Well, screw that. He needed to talk to Annie and he needed to talk to her now.
He disconnected the call and hit speed dial. "It's Matt again, Kathy," he said the second the receptionist answered. "Do I suddenly need a special password to get someone to answer the phone in my own department?" He groaned when the shut-up-and-wait music kicked in.
Matt shook his head disgustedly. He deserved a gold medal for putting up with Collin and with Annie. In fact, most of the time he felt like he was living one long PMS nightmare. He, of course, was always the bad guy because he had no interest whatsoever in getting in touch with his feminine side.
Like that was going to happen in this lifetime. Besides, Collin and Annie were the ones who always seemed miserable with their ultra-feminine selves. Not him. Annie, for instance, had been moping around for weeks over dick head Dave, with whom she was supposedly having a "meaningful" relationship. As opposed to the meaningless overnight relationship she'd had with him.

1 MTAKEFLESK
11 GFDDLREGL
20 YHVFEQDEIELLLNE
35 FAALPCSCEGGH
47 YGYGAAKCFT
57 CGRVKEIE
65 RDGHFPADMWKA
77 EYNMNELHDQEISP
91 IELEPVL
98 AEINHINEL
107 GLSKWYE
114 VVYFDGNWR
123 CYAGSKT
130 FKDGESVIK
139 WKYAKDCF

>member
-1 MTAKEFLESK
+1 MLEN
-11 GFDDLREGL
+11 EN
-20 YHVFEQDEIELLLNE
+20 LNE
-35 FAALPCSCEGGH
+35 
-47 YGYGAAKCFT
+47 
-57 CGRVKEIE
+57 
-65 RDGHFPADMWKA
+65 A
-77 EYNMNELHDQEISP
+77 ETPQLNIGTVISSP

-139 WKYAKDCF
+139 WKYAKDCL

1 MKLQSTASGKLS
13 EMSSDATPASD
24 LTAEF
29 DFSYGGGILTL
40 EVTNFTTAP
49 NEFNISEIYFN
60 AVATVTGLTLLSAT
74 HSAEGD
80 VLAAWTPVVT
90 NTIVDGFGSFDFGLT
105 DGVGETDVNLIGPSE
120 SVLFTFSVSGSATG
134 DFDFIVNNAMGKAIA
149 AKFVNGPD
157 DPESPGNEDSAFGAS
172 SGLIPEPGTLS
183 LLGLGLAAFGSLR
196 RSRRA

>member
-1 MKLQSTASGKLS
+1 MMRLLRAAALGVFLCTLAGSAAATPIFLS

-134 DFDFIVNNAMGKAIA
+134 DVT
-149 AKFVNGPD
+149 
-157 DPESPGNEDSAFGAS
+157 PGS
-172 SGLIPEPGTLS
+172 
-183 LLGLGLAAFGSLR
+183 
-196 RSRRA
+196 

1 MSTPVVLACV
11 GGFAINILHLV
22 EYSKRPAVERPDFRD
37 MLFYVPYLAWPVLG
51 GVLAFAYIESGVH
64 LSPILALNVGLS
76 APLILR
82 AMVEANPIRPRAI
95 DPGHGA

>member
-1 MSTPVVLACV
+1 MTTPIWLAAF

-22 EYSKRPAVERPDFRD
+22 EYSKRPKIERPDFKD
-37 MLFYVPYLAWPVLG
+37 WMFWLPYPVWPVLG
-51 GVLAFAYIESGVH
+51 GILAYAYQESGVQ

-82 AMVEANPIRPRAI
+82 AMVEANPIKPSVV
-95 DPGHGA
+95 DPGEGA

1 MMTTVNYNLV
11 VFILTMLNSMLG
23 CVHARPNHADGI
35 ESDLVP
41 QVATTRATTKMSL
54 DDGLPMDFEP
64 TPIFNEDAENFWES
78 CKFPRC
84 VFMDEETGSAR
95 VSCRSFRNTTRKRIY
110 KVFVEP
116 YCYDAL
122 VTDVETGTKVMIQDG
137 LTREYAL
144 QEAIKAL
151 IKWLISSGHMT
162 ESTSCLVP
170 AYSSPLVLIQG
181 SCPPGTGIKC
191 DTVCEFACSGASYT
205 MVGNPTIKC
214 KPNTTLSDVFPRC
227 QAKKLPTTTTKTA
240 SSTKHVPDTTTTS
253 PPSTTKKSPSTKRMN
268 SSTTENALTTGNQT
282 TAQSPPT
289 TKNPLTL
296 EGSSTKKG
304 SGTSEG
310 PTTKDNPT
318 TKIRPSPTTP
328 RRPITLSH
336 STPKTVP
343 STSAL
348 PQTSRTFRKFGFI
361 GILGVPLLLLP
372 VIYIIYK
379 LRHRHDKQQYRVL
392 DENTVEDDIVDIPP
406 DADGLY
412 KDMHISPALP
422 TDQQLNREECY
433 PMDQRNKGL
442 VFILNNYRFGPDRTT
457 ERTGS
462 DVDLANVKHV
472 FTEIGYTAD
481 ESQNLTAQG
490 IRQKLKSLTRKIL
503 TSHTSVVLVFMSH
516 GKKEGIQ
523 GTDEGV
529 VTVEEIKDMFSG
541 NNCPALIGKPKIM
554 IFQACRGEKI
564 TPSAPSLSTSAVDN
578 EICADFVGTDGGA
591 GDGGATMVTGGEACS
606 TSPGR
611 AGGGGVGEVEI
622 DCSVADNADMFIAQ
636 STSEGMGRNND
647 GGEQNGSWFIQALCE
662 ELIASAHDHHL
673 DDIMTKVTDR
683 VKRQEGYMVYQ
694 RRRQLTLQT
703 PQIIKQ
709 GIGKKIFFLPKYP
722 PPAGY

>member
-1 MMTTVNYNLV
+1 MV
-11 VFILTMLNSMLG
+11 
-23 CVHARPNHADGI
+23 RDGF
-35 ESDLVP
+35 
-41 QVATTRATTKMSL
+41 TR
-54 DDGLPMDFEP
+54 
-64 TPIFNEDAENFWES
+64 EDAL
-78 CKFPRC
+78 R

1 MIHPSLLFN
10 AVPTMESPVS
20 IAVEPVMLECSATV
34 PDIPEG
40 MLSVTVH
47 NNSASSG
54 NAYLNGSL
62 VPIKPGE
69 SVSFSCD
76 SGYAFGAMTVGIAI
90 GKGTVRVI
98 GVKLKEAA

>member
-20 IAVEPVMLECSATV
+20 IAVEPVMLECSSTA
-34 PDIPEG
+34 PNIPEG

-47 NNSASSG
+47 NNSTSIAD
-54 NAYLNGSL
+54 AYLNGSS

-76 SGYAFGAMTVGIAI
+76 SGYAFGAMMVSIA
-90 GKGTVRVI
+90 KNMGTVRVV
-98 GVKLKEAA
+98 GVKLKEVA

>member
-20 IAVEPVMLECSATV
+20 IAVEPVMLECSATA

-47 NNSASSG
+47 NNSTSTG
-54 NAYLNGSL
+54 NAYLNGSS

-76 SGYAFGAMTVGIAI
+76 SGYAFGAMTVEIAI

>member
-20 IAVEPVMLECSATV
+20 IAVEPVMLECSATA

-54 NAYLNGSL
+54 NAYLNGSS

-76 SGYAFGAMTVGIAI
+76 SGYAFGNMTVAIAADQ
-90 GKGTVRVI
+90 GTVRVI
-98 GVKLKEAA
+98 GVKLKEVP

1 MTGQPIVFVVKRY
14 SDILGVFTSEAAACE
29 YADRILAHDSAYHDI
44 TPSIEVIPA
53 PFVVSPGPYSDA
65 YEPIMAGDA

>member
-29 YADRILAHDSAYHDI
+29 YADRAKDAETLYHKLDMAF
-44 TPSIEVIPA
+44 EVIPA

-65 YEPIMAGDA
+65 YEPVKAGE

Sure, he'd been sore at first when Annie pretended their night together never happened. As her boss, he could have used his authority to get back at her. He hadn't done that, at least not intentionally. In fact, Annie had actually done both of them a huge favor by giving him the brush-off. She was looking for happily-ever-after. He wasn't looking, period.
Now, he never let himself dwell on that near disaster. Just as he refused to dwell on Annie's little-girl grin and her body made for sin. Or her down-her-back reddish gold hair that was sexy as hell. Or those saucer-size eyes so blue a man could get lost in them. He'd had one weak moment, that was all. Miss Meaningful Relationship was strictly off-limits. Because the last thing this homeboy wanted was any type of relationship.